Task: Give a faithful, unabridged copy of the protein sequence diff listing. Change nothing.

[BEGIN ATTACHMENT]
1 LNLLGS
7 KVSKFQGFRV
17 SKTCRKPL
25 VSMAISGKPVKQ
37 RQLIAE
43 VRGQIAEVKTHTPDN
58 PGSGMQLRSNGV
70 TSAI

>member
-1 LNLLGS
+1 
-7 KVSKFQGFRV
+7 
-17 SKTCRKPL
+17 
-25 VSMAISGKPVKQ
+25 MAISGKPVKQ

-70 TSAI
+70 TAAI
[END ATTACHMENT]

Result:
1 LNLLGS
7 KVSKFQGFRV
17 SKTCRKPL
25 VSMAISGKPVKQ
37 RQLIAE
43 VRGQIAEVKTHTPDN
58 PGSGMQLRSNGV
70 TSAI

>member
-1 LNLLGS
+1 
-7 KVSKFQGFRV
+7 
-17 SKTCRKPL
+17 
-25 VSMAISGKPVKQ
+25 MAISGKPVKQ

-70 TSAI
+70 TAAI